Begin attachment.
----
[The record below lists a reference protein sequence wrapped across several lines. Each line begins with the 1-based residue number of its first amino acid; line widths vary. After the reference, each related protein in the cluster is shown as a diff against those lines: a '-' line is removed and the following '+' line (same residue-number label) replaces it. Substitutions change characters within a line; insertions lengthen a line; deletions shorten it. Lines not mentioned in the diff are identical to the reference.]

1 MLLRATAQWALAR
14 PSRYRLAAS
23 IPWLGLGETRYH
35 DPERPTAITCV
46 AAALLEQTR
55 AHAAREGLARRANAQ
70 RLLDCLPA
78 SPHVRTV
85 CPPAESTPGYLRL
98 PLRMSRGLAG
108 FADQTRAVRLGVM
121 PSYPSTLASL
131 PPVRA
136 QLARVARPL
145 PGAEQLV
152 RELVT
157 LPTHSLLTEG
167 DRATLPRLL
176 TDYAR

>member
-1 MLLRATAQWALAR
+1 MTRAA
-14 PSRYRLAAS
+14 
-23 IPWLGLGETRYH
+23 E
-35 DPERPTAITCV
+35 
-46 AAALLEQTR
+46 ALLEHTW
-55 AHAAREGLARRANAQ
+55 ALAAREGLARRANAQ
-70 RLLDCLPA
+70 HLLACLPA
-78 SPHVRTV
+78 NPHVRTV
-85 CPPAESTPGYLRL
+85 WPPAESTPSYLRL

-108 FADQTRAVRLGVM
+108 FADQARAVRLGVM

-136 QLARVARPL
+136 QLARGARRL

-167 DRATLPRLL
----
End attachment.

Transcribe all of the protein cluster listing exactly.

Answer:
[The record below lists a reference protein sequence wrapped across several lines. Each line begins with the 1-based residue number of its first amino acid; line widths vary. After the reference, each related protein in the cluster is shown as a diff against those lines: a '-' line is removed and the following '+' line (same residue-number label) replaces it. Substitutions change characters within a line; insertions lengthen a line; deletions shorten it. Lines not mentioned in the diff are identical to the reference.]

1 MLLRATAQWALAR
14 PSRYRLAAS
23 IPWLGLGETRYH
35 DPERPTAITCV
46 AAALLEQTR
55 AHAAREGLARRANAQ
70 RLLDCLPA
78 SPHVRTV
85 CPPAESTPGYLRL
98 PLRMSRGLAG
108 FADQTRAVRLGVM
121 PSYPSTLASL
131 PPVRA
136 QLARVARPL
145 PGAEQLV
152 RELVT
157 LPTHSLLTEG
167 DRATLPRLL
176 TDYAR

>member
-1 MLLRATAQWALAR
+1 MTRAA
-14 PSRYRLAAS
+14 
-23 IPWLGLGETRYH
+23 E
-35 DPERPTAITCV
+35 
-46 AAALLEQTR
+46 ALLEHTW
-55 AHAAREGLARRANAQ
+55 ALAAREGLARRANAQ
-70 RLLDCLPA
+70 HLLACLPA
-78 SPHVRTV
+78 NPHVRTV
-85 CPPAESTPGYLRL
+85 WPPAESTPSYLRL

-108 FADQTRAVRLGVM
+108 FADQARAVRLGVM

-136 QLARVARPL
+136 QLARGARRL

-167 DRATLPRLL